The second mistake is failing to instill character as children become young adults. We indulge; they flounder. A lack of self-control scatters the mind and diverts young adults into being consumers more than citizens. Their thinking largely set, they then think with the shallowest of slogans into adulthood. Such persons get elected to inflict the same sort of harsh attitudes on the next generation as came from the last.
Whybrow reminds us Adam Smith didn’t say we would have a good economy if we all agree to be greedy together. That’s a cheap, rationalized twist to his work. Smith’s cardinal values were fairness, benevolence, and prudence. Nowhere is raiding the Commons praised. We pursue self-interest while also tending the overall good. Knowing what others want from an exchange (empathy for another) is crucial to both sides getting what they want on an ongoing basis. The healthy economy is mutual.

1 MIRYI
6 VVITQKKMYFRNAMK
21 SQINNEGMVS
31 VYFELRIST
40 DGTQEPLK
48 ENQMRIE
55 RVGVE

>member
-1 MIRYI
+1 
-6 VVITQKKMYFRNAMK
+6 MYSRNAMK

The “invisible hand of the market” may have worked when we lived in stable communities of about 150 people, as was typical in our prehistory. In a crowded, highly mobile society of autonomous individuals where limited-liability companies can buy ownership of slogans and quality, cheapen the product, cheat the workers, harm the environment, and skip out in bankruptcy – we don’t know them, can’t control them, and can’t get back at them. When the sarcastic comment from a movie that “greed is good” was taken as character to be modeled, we were in for trouble. In my terms, when corporations are coddled as persons, and then act like psychopaths, we, our society, and our environment will all suffer.